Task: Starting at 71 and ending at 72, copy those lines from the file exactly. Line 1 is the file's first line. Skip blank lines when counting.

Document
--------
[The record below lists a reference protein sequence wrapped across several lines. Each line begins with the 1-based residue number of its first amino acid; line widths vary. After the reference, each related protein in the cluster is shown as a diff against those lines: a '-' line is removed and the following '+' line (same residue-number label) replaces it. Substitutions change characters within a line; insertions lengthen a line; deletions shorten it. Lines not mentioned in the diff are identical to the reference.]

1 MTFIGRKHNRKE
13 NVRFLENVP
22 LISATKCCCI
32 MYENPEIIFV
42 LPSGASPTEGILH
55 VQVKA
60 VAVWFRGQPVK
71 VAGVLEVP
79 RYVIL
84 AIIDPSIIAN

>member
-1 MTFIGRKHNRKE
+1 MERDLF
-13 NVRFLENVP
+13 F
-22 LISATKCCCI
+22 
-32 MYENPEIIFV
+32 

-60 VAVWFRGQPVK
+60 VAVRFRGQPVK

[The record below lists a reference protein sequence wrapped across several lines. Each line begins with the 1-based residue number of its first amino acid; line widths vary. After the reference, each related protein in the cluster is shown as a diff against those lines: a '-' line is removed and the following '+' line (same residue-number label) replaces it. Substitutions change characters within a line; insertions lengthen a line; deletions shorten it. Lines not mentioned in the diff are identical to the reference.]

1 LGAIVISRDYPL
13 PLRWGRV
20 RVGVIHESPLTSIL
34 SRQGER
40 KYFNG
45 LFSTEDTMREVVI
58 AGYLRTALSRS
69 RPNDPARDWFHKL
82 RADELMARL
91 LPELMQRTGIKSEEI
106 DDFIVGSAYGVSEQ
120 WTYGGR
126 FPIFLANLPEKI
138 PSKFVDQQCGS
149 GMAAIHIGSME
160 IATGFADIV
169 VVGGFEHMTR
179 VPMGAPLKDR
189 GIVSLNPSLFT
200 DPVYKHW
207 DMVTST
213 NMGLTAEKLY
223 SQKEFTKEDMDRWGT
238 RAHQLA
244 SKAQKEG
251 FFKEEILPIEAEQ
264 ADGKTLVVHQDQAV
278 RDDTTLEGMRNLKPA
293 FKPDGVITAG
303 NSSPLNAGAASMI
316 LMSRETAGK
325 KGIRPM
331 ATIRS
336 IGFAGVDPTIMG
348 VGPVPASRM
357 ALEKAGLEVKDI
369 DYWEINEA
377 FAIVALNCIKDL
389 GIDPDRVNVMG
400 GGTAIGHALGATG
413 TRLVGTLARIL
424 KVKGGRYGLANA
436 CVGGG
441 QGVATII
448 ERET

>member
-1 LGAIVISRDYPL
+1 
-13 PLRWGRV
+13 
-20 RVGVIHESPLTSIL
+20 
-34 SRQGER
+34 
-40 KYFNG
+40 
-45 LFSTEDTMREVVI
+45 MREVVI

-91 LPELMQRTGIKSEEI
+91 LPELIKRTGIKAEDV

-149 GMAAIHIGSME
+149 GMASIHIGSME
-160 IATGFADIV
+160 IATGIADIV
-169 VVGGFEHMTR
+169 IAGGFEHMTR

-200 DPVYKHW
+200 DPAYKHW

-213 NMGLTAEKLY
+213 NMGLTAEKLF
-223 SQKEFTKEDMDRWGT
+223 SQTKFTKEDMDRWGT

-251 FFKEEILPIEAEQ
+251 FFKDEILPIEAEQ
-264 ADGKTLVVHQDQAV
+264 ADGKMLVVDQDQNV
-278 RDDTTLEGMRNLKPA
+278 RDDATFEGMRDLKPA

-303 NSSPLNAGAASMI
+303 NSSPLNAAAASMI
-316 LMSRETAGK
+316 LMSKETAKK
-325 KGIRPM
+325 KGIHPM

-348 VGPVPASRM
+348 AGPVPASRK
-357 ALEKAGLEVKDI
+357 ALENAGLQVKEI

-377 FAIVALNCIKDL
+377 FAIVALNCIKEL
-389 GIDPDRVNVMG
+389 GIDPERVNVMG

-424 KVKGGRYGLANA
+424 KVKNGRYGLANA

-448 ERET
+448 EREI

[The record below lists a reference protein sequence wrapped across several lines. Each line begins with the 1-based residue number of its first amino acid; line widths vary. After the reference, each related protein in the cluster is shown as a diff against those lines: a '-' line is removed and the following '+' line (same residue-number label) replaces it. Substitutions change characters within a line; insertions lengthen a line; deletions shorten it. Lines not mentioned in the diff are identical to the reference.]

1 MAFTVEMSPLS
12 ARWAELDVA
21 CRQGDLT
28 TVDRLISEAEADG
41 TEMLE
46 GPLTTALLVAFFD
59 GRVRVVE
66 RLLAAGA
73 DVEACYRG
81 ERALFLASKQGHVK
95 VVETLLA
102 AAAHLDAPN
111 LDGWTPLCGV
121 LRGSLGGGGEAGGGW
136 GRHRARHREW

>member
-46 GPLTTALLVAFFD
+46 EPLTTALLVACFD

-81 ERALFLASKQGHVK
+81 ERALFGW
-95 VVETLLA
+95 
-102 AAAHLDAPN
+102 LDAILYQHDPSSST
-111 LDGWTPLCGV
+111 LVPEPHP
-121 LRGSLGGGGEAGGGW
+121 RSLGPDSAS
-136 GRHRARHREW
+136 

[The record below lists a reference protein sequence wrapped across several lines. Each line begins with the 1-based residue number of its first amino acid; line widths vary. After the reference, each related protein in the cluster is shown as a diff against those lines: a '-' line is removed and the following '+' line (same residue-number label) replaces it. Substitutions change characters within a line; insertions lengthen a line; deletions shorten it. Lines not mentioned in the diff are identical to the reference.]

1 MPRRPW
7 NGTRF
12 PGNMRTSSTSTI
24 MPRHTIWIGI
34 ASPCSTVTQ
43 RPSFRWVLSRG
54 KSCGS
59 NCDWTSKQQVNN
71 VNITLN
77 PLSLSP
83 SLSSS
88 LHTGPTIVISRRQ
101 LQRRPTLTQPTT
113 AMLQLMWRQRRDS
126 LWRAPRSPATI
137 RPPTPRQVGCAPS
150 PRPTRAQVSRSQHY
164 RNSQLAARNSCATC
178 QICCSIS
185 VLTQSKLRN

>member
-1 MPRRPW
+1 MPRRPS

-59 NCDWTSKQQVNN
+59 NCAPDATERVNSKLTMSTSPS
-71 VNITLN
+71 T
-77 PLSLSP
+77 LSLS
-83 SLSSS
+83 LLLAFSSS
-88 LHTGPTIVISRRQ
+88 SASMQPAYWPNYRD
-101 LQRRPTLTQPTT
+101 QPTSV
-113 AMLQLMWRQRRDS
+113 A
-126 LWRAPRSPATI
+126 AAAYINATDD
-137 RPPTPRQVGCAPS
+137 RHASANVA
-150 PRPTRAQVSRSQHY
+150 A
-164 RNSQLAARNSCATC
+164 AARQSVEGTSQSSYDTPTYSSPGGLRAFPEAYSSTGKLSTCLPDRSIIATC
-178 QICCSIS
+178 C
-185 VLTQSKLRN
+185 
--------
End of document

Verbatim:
+1 
-13 PLRWGRV